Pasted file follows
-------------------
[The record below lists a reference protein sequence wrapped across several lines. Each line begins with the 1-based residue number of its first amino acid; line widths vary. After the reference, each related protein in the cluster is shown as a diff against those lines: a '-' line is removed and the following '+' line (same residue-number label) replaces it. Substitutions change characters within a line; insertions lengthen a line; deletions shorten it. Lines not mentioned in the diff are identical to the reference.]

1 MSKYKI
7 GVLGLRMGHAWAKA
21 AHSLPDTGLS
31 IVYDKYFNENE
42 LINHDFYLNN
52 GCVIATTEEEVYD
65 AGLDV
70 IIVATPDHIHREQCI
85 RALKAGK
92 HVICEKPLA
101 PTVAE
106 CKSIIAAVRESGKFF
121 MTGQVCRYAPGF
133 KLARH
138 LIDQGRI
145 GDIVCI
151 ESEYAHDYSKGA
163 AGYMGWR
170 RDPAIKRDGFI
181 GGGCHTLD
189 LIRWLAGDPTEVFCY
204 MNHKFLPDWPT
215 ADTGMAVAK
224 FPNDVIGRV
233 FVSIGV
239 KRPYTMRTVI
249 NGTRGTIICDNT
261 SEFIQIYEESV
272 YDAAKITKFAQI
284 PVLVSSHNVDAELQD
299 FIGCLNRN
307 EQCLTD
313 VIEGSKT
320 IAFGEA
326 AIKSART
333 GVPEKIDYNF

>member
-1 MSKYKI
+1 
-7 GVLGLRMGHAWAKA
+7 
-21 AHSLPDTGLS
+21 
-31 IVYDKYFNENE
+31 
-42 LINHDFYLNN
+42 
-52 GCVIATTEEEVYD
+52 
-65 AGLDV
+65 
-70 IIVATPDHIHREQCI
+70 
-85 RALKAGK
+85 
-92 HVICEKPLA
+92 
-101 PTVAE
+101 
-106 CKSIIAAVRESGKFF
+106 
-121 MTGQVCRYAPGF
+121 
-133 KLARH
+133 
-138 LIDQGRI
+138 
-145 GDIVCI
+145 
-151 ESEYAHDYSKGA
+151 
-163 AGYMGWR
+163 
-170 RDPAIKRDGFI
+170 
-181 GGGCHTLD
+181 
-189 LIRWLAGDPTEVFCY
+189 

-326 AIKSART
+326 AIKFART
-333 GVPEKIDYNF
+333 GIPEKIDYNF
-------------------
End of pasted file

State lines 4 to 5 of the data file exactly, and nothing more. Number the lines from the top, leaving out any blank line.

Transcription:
21 AHSLPDTGLS
31 IVYDKYFNENE